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Mayor’s court proposal not on fast track with North Olmsted City Council

By Jeff Gallatin

Westshore

North Olmsted Mayor Kevin Kennedy’s proposal to form a mayor’s court likely won’t receive final consideration from City Council until late July or August.

City Council President Duane Limpert and Finance Committee Chairman Paul Barker both indicated Monday they don’t foresee the matter being concluded before council takes its summer break in July. Acting as a committee of the whole at a special June 12 meeting to consider the proposal, council voted 6-0 (Ward 1 Councilman Lou Brossard was out of town on business) to hold the proposal in committee. Council members cited a desire to review information on the proposal provided to them by Kennedy that week as well as additional information provided by Deborah Comery, clerk of Rocky River Municipal Court.

“I’ve been checking with other council members and right now I’m not getting much sentiment for having any special council meetings to try and get this done right now,” said Limpert, who as council president must call any committee-of-the whole meeting. “Mayor Kennedy wants it to go to a full three readings for consideration. We have the regular second June meeting set June 19 (last night) right now, and that’s it right now for anything for the full council before the July break.

Kennedy is proposing having North Olmsted take much of its tickets and minor traffic matters from Rocky River Municipal Court and form a separate mayor’s court, leaving not guilty pleas and other more serious offenses in Rocky River Municipal Court. Kennedy has said forming a separate North Olmsted mayor’s court will be more efficient for the city and save money and time for defendants. However, court and municipal officials from the other four cities (Bay Village, Fairview Park, Rocky River and Westlake) involved in the city contend he is underestimating the time and costs of forming and running a court. They also say the loss of income from losing much of North Olmsted will result in employee layoffs and a less efficient court.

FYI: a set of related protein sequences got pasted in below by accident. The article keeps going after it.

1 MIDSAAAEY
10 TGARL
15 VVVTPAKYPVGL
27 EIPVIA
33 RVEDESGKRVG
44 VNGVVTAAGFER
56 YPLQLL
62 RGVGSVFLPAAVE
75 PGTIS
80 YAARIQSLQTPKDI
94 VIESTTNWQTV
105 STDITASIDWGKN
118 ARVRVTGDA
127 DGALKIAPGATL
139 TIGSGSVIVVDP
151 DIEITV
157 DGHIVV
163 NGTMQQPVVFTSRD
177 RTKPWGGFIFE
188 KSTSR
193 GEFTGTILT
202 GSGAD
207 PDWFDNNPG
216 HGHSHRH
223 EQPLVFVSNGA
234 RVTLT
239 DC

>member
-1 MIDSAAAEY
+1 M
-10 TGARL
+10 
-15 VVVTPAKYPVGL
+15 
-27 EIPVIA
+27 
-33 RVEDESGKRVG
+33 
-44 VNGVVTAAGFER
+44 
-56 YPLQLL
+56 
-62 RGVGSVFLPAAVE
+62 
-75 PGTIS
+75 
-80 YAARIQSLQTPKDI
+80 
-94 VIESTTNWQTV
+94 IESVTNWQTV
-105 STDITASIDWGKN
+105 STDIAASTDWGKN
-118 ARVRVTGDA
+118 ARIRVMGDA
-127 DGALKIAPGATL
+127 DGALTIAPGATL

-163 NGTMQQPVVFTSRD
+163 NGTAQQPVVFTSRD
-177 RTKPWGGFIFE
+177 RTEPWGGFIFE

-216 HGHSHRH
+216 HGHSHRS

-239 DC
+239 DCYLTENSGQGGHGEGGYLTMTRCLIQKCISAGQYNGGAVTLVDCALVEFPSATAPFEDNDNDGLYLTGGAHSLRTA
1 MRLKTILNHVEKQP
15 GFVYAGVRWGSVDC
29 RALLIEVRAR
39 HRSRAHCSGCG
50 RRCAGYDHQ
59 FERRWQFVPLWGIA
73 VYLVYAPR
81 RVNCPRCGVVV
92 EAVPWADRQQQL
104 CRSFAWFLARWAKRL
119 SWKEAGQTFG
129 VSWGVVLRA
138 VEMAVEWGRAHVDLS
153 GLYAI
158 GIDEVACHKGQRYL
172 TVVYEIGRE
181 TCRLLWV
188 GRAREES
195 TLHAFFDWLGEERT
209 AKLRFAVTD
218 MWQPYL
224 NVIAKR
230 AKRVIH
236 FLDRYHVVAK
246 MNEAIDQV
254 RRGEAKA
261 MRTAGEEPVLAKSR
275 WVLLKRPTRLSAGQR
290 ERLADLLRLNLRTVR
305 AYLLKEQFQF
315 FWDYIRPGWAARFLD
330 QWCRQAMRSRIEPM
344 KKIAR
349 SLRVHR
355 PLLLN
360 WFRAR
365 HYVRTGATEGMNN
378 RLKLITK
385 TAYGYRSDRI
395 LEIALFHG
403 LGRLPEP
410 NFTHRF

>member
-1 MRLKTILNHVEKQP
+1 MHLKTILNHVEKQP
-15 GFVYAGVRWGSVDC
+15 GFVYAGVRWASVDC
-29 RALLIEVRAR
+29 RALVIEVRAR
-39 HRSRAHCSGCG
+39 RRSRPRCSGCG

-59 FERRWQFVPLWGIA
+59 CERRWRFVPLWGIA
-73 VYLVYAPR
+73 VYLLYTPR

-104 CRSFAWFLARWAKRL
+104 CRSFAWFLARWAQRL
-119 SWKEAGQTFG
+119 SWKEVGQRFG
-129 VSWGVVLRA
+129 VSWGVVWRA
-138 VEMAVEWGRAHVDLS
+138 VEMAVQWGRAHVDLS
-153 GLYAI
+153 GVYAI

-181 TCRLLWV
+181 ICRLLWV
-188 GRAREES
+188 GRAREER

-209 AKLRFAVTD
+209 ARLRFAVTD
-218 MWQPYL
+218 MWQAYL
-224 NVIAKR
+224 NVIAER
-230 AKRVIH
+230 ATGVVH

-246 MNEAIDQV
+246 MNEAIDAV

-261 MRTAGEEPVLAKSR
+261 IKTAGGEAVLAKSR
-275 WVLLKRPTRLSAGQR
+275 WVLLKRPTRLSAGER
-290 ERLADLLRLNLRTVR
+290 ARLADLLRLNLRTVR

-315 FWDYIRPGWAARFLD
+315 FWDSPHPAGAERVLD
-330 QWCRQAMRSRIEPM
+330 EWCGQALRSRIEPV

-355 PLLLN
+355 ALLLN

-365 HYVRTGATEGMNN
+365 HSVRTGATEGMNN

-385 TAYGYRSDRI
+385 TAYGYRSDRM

Kennedy said Monday he is content with the pace at which the proposal is moving forward.

“That’s up to council,” he said of when it would give final consideration to the legislation. “I’m not in a giant hurry on this.”

Kennedy said if the legislation passes in August, there still would be sufficient time to enact a court at the start of 2013.

Both Limpert and Barker said the proposal deserves a full and detailed review by council. Although Kennedy has issued an executive order saying he intends to form the court and have it start at the beginning of 2013, for it to be run, council must appropriate its operating money.

“It’s a major change from how it has been done for years,” Limpert said. “I want to talk to some people I know from cities involved in the Berea Municipal Court, some of them have mayor’s courts as well. I also want to look at all the numbers involved in this and see how it looks.”

Barker said the proposal deserves a good review.

“We just received the financial numbers not only from Mayor Kennedy, but from Clerk of Courts Comery as well, and I want to go through and crunch them as well as ask some questions after I get through going through the numbers,” he said. “That’s not something I want to rush through, and based on what I heard at the meeting (June 12), other council members feel the same way. Early July is tough because that’s not that far away in terms of time. Plus, since it’s our normal break month, several people have vacations set.”

Barker noted that some of the financial aspects of the proposal could gothrough the finance committee, and there is still some time, since proposal has the court starting at the beginning of 2013.

“We can still give people time to look this over, before we act upon it,” he said.

Rocky River Mayor Pam Bobst Monday reiterated comments she made at the June 12 meeting, that she and court officials would like the opportunity to discuss the matter further with Kennedy and other North Olmsted officials.

“I’ve told Mayor Kennedy that my door is open and would like to discuss the matter further,” she said.

During the meeting, Bobst said she and other officials would have liked the chance to discuss the matter with Kennedy before he formally notified them in May of his plans. Part of the June 12 meeting was discussion on efficiency of courts and the cost of running them.

Bobst and Comery both indicated that they believe Kennedy is underestimating the costs of running a court. Kennedy said the city of North Olmsted can run the mayor’s court more efficiently with fewer employees.

“If the mayor wants to discuss possible ways of making the court efficient, we are more than willing to sit down and talk about that,” Bobst said.

Officials from the other cities expressed concern about a mayor’s court being under the control of the North Olmsted mayor and not more independent. Kennedy reiterated that there will be a separate magistrate and that he has no intention of presiding over the court.

 

 

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